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State and Regional Updates

North Dakota DOT Looking Into the Future with ‘ND Moves’

  • The North Dakota Department of Transportation is changing the future of transportation. A new project is getting started and targeting the needs of North Dakotans. What does North Dakota need for the future of biking, walking, rolling and public transportation? The North Dakota Department of Transportation is bringing communities together to answer that question for their new program, ND Moves. “Coordinating with local communities like Fargo to hear what challenges people are having as they’re biking, out walking or using public transit,” said Jessica Laabs, a consultant with NDDOT.

Wisconsin DOT Studying Possibility of Driverless Vehicle Lanes on I-94

  • Spurred by Foxconn Technology Group and its plans for a mega-factory in Racine County, state highway planners are studying the possibility of including special lanes for driverless vehicles on I-94. Should that come to pass-and at this point it is only something being contemplated-it would put Wisconsin in the vanguard of what many believe will be a key part of transportation in the future.


Real-Time Sensor Net Helps Cities Evaluate Trends

  • Oak Ridge National Laboratory is working with Oak Ridge, Tenn., to deploy sensors to deliver real-time information on population density, traffic and environmental conditions. The UrbanSense program began with the idea of using data from cell towers to estimate population density in real time. ORNL researchers figured out a way to passively collect anonymous cellular tower data from the open broadcasts mobile networks make to manage capacity, according to lab officials.

Vibrant Ag Economy Helps Urban Areas, Planner Says

  • Growers should form partnerships with local government planners to have input on land-use policies that could maximize their farms’ earnings potential, a Sacramento-based official told them on Nov. 7. While working with government is “not an arena they normally like to play in unless they have to,” farmers can benefit from the relationships, said David Schabazian, a manager for the Sacramento Area Council of Governments. Schabazian is leading a project called the Rural-Urban Connections Strategy, a nearly decade-long effort to more explicitly include rural areas in the region’s land-use and transportation planning decisions.


DC-Area’s MCOG Doing Once-a-Decade Travel Survey of Residents

  • The Washington, D.C., metropolitan area’s transportation infrastructure has undergone extensive transformation in recent years, as regional leaders seek to alleviate congestion with expanded roadways and improved public transit options. Now, transportation planners have their first chance to study how those changes are affecting the ways in which citizens get from one place to another. Over the next year, thousands of households in Fairfax County will be asked to participate in the Metropolitan Council of Governments (MCOG) Regional Travel Survey, and researchers hope that as many people as possible accept the invitation.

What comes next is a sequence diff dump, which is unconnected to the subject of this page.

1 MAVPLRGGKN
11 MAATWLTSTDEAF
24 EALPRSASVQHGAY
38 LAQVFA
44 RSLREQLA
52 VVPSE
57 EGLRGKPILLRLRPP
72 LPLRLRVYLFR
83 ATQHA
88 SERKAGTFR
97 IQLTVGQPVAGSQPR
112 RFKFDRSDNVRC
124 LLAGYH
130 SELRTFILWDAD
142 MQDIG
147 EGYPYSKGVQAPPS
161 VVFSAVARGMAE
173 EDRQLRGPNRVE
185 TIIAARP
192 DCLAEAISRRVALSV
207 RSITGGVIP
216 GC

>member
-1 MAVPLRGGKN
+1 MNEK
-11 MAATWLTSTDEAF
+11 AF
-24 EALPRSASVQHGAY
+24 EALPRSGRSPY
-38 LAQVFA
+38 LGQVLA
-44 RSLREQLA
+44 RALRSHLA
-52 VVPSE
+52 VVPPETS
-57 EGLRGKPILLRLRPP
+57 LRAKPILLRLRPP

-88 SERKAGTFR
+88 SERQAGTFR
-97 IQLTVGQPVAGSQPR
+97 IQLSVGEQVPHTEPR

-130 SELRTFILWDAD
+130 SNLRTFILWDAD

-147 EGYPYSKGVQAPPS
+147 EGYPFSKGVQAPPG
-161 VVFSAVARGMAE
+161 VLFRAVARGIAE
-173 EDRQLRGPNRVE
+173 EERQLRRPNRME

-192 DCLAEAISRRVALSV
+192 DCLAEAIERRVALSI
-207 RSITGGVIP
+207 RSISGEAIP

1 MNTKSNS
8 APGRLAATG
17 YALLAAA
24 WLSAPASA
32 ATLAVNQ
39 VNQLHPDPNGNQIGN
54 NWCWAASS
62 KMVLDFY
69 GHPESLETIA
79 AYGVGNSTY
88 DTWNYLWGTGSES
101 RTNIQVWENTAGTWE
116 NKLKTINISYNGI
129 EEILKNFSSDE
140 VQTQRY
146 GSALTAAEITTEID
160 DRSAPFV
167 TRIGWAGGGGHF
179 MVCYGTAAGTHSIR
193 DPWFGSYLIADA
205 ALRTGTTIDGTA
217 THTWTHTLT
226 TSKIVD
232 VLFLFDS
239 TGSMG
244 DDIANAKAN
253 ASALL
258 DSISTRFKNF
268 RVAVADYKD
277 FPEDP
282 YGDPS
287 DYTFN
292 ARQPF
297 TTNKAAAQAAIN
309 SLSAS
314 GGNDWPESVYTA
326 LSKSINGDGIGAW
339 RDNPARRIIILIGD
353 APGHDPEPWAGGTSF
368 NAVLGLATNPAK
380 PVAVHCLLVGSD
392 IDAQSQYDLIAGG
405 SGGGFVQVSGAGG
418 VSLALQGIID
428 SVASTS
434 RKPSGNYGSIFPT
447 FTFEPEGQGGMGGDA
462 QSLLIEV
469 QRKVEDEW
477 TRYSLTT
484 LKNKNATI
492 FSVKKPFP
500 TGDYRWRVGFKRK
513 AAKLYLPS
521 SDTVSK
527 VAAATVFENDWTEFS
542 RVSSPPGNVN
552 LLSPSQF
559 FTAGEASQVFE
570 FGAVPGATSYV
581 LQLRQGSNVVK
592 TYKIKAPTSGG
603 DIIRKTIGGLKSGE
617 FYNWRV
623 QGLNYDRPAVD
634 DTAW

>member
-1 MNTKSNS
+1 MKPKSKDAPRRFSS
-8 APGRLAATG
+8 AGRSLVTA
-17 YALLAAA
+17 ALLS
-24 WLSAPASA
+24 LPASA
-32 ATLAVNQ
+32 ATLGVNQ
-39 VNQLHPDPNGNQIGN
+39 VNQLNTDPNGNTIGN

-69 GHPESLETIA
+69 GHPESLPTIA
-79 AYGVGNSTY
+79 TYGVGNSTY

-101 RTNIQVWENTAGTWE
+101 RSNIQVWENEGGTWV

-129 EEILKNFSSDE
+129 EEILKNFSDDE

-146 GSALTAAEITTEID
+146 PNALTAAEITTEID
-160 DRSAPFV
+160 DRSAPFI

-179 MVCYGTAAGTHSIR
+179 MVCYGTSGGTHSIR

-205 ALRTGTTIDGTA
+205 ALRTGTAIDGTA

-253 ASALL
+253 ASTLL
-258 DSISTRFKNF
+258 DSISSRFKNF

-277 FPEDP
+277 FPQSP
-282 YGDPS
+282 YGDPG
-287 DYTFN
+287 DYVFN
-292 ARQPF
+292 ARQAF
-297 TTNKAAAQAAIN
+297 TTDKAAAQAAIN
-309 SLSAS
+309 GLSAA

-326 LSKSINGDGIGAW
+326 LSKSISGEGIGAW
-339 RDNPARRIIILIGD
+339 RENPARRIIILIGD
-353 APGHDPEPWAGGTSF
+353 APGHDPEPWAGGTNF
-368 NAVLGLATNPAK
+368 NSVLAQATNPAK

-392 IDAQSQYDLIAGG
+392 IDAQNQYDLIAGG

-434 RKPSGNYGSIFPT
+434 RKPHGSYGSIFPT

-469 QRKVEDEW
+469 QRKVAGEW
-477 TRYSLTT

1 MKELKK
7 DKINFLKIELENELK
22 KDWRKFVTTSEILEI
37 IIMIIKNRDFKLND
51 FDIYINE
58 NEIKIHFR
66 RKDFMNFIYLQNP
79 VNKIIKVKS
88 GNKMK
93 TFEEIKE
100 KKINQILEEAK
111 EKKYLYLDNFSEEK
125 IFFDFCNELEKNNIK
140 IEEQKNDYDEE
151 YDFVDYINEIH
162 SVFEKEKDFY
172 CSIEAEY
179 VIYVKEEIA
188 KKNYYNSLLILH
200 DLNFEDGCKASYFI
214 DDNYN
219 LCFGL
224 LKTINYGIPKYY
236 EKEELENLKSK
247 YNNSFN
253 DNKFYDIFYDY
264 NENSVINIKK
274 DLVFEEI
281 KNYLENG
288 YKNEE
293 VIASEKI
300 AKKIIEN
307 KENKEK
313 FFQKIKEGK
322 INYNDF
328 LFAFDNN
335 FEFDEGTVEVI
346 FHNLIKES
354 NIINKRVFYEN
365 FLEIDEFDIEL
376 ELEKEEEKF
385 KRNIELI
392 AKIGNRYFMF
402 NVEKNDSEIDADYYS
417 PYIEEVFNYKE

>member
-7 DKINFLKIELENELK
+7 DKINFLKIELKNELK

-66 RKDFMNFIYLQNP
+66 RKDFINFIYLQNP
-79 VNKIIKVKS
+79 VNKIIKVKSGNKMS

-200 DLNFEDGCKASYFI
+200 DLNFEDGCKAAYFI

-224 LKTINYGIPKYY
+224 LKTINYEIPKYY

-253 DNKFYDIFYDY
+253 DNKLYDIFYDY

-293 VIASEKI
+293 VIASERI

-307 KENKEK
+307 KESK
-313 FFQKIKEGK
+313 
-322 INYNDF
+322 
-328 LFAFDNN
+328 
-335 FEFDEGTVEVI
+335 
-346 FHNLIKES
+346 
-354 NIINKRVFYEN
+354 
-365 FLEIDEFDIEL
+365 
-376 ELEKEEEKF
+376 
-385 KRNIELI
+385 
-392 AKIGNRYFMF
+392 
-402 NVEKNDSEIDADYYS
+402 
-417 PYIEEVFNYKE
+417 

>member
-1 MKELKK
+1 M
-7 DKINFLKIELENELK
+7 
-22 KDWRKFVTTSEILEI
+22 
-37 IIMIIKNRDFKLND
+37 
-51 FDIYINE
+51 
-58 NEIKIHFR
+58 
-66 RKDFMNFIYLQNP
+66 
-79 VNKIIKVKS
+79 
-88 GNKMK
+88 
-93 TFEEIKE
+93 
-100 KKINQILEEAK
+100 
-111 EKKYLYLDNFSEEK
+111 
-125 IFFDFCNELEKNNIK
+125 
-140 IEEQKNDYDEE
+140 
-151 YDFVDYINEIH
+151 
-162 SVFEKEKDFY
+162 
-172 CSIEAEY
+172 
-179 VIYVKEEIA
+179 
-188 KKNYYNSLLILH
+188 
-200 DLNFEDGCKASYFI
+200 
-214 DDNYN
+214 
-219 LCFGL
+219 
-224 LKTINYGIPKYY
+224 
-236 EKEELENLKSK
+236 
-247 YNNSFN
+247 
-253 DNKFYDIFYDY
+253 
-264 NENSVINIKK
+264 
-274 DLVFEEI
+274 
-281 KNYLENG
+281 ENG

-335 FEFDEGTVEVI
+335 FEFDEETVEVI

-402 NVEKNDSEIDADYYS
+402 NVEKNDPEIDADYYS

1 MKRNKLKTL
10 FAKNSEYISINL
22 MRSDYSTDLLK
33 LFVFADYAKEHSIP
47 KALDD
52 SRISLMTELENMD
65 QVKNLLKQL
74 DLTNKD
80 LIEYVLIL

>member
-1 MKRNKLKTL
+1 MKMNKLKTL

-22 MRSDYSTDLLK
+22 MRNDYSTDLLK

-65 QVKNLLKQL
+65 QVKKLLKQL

Hillsborough County, Florida Planners Scrap Reversible Lanes to Ease Brandon Traffic

  • After a number of public hearings and a heap of public outrage, Hillsborough transportation planners insist they’re going to scrap the idea of reversible lanes on Bloomingdale Avenue as a means of reducing Brandon’s daily rush hour nightmare. “Our recommendation is there will not be reversible lanes on Bloomingdale,” said Melissa Zornitta, Executive Director of the Hillsborough MPO. The $230,000 study, called the Brandon Corridors & Mixed-use Centers Pilot Project, examined a number of options to reduce east-west traffic congestion on major corridors from State Road 60 to Lumsden Road and Bloomingdale Avenue.


Nebraska MPO Produces Metro-Area Bike Trail Map

  • The rapid spread of bicycle trails across the metro area during the past 30 years has created a vast arterial web that is tracked and identified in a new Bike Map published online by the Metropolitan Area Planning Agency. MAPA’s Interactive Bike Map can be found at or in hard copy at 22 locations around the metro area, including Olde Towne Cyclery at 2227 Madison St., in Bellevue and the Trek Bicycle Store at 8410 S. 73rd Plaza, in Papillion.

Seattle Planner Who Designed City’s Bikeshare Permitting Now Working for Bikeshare Company

  • The Seattle transportation planner who led the city’s process to allow the new stationless, private bike shares that dot city streets and sidewalks has left city government to work for one of those bike companies. Kyle Rowe, who was the city’s bike-share program manager, left the Seattle Department of Transportation (SDOT) about three weeks ago to become the head of government partnerships for Spin, one of the three bike-share companies operating in Seattle.


Taskforce Launched for Nashville’s Proposed $5.2 Billion Transit Plan

  • A taskforce has been launched to identify strategies and policies for the proposed $5.2 billion transit plan in Nashville. The transit plan includes the city’s first light rail system and an underground tunnel. Co-chaired by Mayor Megan Barry, Davidson County Clerk Brenda Wynn and former mayor Bill Purcell, officials say the taskforce will tackle residents’ concerns.